The Girl Who Stole an Elephant

£7.99

Chaya is ‘The Girl Who Stole an Elephant‘, yet Ananda is a necessity. How else will she, Neel, and the stowaway, Nour, hope to escape the Kings’ men? Chaya has stolen the Queen’s jewels, yet Neel, her friend, is accused of the crime and imprisoned. Chaya is quick and alert, and keen to prise him from prison. However, guards are wise to her move and soon on the heels of the pair, and the interloper. Ananda, the King’s elephant, offers them safe passage and some security and camouflage in the jungle to which they flee.

Yet there is more to the story. Why does Chaya seek to steal from the King? The jewels are not the first items she has taken. To whom does she give these valuables? What is happening in her Sri Lankan village that makes a young girl feel she has to act so desperately? Furthermore, why is Nour so keen to stowaway with them? She seems to be prepared, yet her awkwardness and fears in the jungle make her a liability.

Can the trio stay safely hidden from the Kings’ men? What other dangers might they face? It’s a bold, bejewelled adventure, a wonderful sensory experience! It’s time to issue the command to Ananda and step aboard with ‘The Girl Who Stole an Elephant’!

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Description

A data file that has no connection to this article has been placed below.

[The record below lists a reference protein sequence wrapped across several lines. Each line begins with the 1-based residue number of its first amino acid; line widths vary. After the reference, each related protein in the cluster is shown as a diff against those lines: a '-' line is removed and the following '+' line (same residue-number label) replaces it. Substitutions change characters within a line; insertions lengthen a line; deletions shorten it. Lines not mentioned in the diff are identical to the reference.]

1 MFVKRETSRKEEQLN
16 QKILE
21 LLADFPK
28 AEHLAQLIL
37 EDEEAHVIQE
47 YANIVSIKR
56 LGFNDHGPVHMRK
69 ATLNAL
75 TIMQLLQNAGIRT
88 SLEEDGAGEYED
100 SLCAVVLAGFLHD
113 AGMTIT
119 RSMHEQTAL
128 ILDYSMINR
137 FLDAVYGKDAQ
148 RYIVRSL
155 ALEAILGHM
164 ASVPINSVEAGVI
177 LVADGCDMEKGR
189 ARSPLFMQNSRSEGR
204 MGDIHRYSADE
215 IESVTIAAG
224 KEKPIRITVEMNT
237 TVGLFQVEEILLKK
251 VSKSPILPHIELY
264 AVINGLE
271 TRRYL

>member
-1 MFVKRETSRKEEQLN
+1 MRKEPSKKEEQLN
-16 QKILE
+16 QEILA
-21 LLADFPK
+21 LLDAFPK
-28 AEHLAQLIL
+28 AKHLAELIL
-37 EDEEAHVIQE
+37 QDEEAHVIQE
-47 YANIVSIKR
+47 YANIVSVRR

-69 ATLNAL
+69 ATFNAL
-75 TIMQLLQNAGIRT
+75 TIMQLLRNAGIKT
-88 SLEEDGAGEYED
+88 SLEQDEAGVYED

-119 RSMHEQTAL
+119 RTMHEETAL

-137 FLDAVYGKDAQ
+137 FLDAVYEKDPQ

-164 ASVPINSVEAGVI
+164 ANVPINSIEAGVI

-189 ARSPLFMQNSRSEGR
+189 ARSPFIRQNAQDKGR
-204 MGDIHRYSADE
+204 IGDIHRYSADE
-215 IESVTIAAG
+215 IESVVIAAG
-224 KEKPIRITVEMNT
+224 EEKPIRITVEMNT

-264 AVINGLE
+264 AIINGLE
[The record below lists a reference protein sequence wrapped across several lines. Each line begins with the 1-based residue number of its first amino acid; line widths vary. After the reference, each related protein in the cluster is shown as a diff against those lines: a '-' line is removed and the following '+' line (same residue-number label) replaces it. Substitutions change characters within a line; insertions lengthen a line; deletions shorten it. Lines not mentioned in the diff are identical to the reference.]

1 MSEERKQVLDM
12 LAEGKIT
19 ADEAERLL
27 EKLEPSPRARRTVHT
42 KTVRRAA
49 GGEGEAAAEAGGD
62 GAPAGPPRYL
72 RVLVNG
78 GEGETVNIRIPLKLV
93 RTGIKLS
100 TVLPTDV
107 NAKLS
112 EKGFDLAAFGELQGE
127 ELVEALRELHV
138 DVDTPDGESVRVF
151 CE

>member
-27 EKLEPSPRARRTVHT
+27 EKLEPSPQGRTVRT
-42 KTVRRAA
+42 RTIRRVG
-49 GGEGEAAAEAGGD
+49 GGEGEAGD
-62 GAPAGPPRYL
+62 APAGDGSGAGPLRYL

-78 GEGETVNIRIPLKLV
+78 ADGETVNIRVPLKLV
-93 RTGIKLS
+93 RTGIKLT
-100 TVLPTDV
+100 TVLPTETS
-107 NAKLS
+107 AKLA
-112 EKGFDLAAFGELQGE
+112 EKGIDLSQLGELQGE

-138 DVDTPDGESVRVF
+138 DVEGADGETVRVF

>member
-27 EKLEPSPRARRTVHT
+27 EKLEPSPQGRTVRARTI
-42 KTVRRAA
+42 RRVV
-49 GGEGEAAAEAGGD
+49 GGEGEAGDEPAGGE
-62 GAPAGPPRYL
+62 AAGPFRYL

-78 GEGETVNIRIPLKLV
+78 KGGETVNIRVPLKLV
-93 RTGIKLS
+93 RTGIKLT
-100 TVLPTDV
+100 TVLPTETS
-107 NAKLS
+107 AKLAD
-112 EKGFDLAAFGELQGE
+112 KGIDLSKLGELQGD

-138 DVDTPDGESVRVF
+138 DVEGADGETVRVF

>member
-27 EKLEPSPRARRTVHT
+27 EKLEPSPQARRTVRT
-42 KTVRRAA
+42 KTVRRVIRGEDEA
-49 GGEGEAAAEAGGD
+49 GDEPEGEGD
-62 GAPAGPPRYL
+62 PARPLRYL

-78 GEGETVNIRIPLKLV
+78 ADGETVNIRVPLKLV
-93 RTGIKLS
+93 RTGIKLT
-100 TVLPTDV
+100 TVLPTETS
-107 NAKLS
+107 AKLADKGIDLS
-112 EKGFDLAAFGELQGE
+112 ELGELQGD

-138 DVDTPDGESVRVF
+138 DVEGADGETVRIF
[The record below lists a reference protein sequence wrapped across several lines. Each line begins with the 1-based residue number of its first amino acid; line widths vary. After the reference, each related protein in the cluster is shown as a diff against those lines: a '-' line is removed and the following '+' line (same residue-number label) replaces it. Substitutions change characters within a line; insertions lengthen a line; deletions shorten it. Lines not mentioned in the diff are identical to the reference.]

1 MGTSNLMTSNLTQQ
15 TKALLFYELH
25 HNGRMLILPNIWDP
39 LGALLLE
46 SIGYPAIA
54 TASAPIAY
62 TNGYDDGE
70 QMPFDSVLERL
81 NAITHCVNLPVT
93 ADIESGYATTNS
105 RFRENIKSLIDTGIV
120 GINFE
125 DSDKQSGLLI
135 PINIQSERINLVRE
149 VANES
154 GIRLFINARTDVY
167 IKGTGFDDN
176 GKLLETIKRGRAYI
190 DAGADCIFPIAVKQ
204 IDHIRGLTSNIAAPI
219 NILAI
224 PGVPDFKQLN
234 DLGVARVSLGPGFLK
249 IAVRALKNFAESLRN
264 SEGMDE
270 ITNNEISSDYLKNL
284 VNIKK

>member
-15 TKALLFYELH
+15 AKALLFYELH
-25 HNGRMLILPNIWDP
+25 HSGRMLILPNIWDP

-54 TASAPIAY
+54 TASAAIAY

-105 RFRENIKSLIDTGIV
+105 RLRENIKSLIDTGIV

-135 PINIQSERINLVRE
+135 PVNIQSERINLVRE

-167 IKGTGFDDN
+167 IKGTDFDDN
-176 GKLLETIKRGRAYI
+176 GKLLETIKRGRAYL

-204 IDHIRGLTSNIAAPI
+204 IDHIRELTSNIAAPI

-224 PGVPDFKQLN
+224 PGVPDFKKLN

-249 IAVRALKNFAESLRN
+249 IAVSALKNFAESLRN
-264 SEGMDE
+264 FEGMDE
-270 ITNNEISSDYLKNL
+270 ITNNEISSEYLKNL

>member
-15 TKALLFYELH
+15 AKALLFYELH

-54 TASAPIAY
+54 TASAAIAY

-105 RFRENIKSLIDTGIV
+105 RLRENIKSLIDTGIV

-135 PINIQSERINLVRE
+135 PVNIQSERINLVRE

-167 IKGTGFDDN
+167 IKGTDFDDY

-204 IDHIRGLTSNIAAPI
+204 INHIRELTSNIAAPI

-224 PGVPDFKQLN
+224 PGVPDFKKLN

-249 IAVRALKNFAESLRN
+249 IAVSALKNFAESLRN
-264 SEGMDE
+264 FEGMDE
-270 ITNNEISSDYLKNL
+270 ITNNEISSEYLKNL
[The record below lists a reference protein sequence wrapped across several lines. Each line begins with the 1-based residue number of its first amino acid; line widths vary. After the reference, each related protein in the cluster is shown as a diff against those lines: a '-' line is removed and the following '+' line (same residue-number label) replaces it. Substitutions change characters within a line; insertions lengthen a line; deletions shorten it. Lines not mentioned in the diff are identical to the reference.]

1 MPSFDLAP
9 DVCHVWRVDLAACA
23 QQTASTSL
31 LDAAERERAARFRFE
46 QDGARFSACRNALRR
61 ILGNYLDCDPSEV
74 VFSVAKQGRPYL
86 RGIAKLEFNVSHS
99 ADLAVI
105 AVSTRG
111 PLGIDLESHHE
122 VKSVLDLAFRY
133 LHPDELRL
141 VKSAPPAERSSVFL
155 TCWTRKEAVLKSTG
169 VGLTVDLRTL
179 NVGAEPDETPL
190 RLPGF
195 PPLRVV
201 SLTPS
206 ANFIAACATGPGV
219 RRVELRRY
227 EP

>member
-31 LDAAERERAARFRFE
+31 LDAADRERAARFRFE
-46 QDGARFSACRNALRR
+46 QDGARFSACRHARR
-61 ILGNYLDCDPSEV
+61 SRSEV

The Girl Who Stole an Elephant

Nizrana Farook

(Nosy Crow)

The Girl Who Stole an Elephant steals jewels from the Queen, first. There’s a ‘particularly nice blue sapphire‘ in her collection. However, Chaya is stealing jewels to help others. The King has made life so difficult for the people in her village, that those who are hurt, ill or in difficulty, cannot afford to survive. Therefore, Chaya feels she has little choice.
When Chaya is discovered outside the palace, she sets off a chain of disasters. These involve her friend, Neel, who is held accountable for the jewel thefts. After all, how could a girl, and then the daughter of the village Head, be responsible? Yet Chaya takes on more than her fair share of responsibility. She is quick to own up to her actions and forthright in her reasons. Therefore, when a third person seeks to escape with Chaya and Neel into the village, she finds herself unwelcome. Not only is Nour ill-equipped- who brings bedsheets as essential escape items?- but proves a sequinned liability. However, with the King’s elephant, Chaya is determined the party will make a clean break from the turmoil they’ve created. After all, the only dangers they might face will be leopards, leeches, the Kings’ men, or bandits….
This jasmine scented title reminds me of Philip Pullman’s adventure titles such as Clockwork, or All Wound Up and The Fireworks Maker’s Daughter. There is humour, wonder, determination, discovery and such a strongly moral message. Bookwagon is proud to sell The Girl Who Stole an Elephant. 

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